23 February, 2023

Project Management Office – PMO 101 | Video

In this video, I will give a broad introduction to what you need to know about a Project Management Office, or PMO.

This video is safe for viewing in the workplace.

This is learning, so, sit back and enjoy

PMO – Project Management Office

What is a PMO?

There are as many definitions of a PMO as there are PMOs. I like to keep things simple. 

A PMO is a group that serves the needs of Project Managers and project teams.

They can do this in a number of ways that we’ll look at in more detail shortly. But which of those ways they select will be different wherever you look. The selection should arise from the needs of the project community within the organization.

The most common activities are:

  • Setting and maintaining project management standards
  • Developing and promoting standard processes
  • Providing support to project governance
  • Sharing of knowledge and tools
  • Supporting project management practitioners
  • Coordinating project and program activities
  • Monitoring and documenting status across a portfolio of projects 
  • Maintaining documentation on process, standards, and performance

Project, Program, and Portfolio… P3MO

We equally find Project Management Offices, Program Management Offices, and Portfolio Management Offices. These may genuinely operate at different levels in the organization. However, they may also be different names for largely similar internal organizations.

Projects, Programs, and Portfolios are often contracted into the convenient acronym, P3. This leads to the term P3MO or, indeed, P3O. While I shall use the term PMO and Project Management Office as the generic term throughout this article, I shall sometimes use P3 as a shorthand for Projects, Programs, and Portfolios.

I will stick with the term Project Management Office in this article. Because that is my primary focus.

Project Management Office

The focus is on support for project management teams. They offer and standard tools and processes for project delivery. They often have an additional focus on project assurance.

Program Management Office

The focus is on support for program management teams. They offer and standard tools and processes for program delivery. They often have an additional focus on governance.

Portfolio Management Office

The focus is on forming and overseeing a balanced portfolio of projects and programs and supporting project and program management offices.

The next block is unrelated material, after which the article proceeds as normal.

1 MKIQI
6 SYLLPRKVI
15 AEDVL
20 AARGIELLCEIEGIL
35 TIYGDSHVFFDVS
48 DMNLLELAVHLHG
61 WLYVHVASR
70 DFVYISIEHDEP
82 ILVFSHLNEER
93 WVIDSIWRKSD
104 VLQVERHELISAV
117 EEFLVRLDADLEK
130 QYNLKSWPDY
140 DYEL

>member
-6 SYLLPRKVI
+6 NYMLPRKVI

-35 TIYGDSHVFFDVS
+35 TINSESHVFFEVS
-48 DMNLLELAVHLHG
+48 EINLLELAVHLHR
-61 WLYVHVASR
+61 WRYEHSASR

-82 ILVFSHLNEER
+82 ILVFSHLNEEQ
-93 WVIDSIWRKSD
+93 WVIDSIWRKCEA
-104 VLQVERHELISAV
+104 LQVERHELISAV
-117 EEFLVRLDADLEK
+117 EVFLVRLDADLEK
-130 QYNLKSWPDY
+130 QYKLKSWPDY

The benefits of a PMO

The Benefits of a PMO to the Organization

For the organization, a good PMO can help ensure projects deliver on time, on budget, and to specification. There are other benefits a PMO can bring:

  • Projects are aligned with business strategy and objectives
  • Resource allocation that matches strategic priorities
  • Stakeholders have good visibility of project status
  • A standardized process for project delivery brings efficiency and economy
  • Centralized tracking and data analysis allow best practices to become clear
  • Quality assurance and control reduces risk and use of contingency time and budget

The Benefits of a PMO to a Project Team

And, for project teams, a good PMO can provide them with:

  • Standard processes
  • A toolset of software, and templates
  • Centralized provision of resources
  • Relief from certain data gathering and analysis
  • Objectives review that provides lessons to learn
  • Ability to learn from other projects 
  • Support for multi-project management 
  • Provision of training and coaching support
  • A powerful advocate in support of the project team

PMO Models

The PMO Operational Modes

The three operational modes are:

  • Supportive
    A consultative style that empowers the teams with knowledge, resources, guidance, and advocacy 
  • Controlling
    A style that emphasizes good governance and enforces compliance with defined methodologies and standards. There is a lot more enforcement of preferred approaches and a move from ‘good practice’ to ‘best practice’.
  • Directive
    This style has direct control of the projects within its compass. It often provides its own Project Managers to lead them. If not, the Project Managers are accountable to the PMO.

PMOs at Different Levels of the Organization

Another way that we see different PMO models is the level of the organization at which they operate.

The earliest PMOs were single-project or single-program PMOs. These formed a central office function to serve a single large project or program with administrative support, resource management, communications management, data-gathering, and reporting.

At the next tier, there may be a regional, divisional, functional, or a multi-project PMO, serving projects or programs across a specific portion of an organization. This would centralize a number of additional functions across a range of projects providing some consistency, support, shared resources, and economies of scale.